Kratom has been found to cause aversion to eating in live subjects. Singh, et al. (2014) found that many kratom users throughout Southeast Asia used kratom to control hunger, reporting this as a significant benefit to consuming the leaf. Another study found that, due to slower intestinal transit time of the food they consumed, mice given mitragynine extract maintained their starting body weight while the control mice all gained weight (Chittrakam et al., n.d.).
There is a strong linear relationship between the rate at which food clears the system and feelings of hunger, which was clinically observed by Bergmann et al. (1992). As food takes longer to pass, hunger is reduced. This effect is owed to the fact that, when the body senses it has a lot of digestion ahead of it, it signals the brain to curb hunger in order to ensure it doesn’t have to do even more afterwards.
One possible part of this action may lie in how the body processes glucose, which is a simple sugar that your body eventually turns all carbohydrates into. One major difference between types of carbohydrates is the speed at which they are converted. With slower digestion, the release of carbohydrates is also slowed, which means glucose increases are more controlled and spread over time (Marathe et al., 2013). This is one of the premises behind Atkins or other keto diets.
Using kratom for weight loss may be effective through reduced hunger. Less desire to consume food means an overall reduction in calories consumed. Once calories burned begins to surpass calories taken in, weight loss occurs.
That said, you should take care to not restrict calories too far or you risk losing lean muscle and sacrificing your metabolism, which will inevitably lead to exactly opposite of what you’re trying to achieve to begin with. A popular goal for weight loss without sacrificing body composition is about two pounds per week or so for many individuals. Next time you find it difficult to control empty calories or need a way to shut off excessive hunger signals, try adding kratom to your regimen.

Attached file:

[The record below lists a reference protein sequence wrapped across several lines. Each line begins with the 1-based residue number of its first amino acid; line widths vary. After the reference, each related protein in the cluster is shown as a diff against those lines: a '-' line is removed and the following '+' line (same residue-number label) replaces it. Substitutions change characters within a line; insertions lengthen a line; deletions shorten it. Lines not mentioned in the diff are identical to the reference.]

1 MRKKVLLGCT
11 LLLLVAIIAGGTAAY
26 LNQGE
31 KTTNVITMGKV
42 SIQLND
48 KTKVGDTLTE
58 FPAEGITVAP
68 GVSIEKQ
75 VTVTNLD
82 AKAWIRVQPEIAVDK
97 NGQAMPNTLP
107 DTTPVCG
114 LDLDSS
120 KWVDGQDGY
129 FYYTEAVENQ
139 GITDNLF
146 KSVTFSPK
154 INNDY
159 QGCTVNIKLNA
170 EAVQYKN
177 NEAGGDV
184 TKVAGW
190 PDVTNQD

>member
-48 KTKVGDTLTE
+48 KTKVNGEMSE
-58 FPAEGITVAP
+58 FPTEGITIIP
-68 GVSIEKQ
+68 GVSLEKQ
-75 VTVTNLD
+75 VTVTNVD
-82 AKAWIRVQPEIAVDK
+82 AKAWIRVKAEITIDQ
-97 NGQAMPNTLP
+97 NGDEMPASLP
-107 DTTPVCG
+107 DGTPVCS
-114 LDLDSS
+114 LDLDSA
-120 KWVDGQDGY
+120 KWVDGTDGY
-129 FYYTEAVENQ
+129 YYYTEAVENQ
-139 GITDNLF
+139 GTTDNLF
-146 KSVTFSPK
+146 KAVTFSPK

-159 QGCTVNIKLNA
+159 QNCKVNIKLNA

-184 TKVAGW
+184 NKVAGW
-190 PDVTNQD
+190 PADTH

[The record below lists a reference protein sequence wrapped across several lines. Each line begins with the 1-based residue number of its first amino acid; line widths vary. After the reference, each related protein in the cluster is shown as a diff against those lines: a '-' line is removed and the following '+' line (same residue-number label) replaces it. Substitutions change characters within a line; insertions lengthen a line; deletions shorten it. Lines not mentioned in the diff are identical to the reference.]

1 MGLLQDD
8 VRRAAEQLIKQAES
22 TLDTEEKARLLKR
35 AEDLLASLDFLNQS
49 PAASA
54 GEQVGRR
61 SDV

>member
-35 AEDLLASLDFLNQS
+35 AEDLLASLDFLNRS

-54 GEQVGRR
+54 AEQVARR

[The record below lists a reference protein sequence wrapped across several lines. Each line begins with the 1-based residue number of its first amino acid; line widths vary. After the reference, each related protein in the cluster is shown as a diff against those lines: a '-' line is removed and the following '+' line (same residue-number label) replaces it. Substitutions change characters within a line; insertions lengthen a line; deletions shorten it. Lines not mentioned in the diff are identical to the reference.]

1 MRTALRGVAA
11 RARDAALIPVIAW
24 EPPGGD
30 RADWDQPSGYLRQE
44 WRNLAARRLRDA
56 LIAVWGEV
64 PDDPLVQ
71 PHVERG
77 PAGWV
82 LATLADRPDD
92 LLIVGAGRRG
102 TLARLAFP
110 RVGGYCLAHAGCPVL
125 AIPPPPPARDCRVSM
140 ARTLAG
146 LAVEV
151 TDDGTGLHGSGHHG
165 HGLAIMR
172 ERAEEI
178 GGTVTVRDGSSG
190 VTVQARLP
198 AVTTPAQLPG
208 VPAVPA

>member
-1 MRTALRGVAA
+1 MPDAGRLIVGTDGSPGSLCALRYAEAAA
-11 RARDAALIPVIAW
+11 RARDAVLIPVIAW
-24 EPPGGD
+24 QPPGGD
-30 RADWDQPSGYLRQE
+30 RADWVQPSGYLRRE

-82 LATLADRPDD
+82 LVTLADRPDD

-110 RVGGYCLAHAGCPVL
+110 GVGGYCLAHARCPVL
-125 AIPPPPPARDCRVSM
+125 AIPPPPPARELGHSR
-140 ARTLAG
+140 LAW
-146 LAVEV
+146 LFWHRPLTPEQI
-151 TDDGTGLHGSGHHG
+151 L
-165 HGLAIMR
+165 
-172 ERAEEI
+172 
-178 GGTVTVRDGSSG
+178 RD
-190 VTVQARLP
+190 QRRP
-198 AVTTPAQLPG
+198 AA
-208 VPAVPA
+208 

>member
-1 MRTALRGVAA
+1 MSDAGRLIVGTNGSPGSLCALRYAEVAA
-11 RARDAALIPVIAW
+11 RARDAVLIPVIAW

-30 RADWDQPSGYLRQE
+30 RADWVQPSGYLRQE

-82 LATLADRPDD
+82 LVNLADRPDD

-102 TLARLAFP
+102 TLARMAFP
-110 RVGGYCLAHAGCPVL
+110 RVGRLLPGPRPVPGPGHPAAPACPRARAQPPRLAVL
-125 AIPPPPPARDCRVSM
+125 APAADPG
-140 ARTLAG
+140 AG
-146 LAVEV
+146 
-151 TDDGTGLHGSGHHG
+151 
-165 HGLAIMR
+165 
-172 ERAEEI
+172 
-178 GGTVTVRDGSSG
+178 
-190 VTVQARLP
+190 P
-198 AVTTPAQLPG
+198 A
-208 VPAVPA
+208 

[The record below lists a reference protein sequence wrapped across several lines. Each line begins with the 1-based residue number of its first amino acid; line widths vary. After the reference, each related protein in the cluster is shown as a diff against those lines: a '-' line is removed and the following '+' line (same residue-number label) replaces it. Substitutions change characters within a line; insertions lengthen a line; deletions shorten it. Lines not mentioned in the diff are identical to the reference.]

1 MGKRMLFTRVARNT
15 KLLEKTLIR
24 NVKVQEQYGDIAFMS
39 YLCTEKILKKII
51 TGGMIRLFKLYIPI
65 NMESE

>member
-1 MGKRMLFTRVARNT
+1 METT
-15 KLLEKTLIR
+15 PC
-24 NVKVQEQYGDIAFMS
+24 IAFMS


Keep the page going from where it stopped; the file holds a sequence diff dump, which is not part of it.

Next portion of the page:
Bergmann, J. F., Chassany, O., Petit, A., Triki, R., Caulin, C., & Segrestaa, J. M. (1992). Correlation between echographic gastric emptying and appetite: Influence of psyllium. Gut, 33(8), 1042. https://doi.org/10.1136/gut.33.8.1042
Chittrakam, S., Sawangjaroen, K., Prasettho, S., & Keawpradub, N. (n.d.). Inhibitory effects of kratom leaf extract (Mitragyna speciosa Korth.) on the rat gastrointestinal tract | Request PDF. ResearchGate. Retrieved August 4, 2020
Kinsell M.D., L. W., Gunning Ph.D., B., Michaels Ph.D., G. D., Richardson M.D., J., Cox M.D., S. E., & Lemon M.D., C. (1964). Calories do count. Metabolism, 13(3), 195–204. https://doi.org/10.1016/0026-0495(64)90098-8
Marathe, C. S., Rayner, C. K., Jones, K. L., & Horowitz, M. (2013). Relationships Between Gastric Emptying, Postprandial Glycemia, and Incretin Hormones. Diabetes Care, 36(5), 1396–1405. https://doi.org/10.2337/dc12-1609
Singh, D., Müller, C. P., & Vicknasingam, B. K. (2014). Kratom (Mitragyna speciosa) dependence, withdrawal symptoms and craving in regular users. Drug and Alcohol Dependence, 139, 132–137. https://doi.org/10.1016/j.drugalcdep.2014.03.017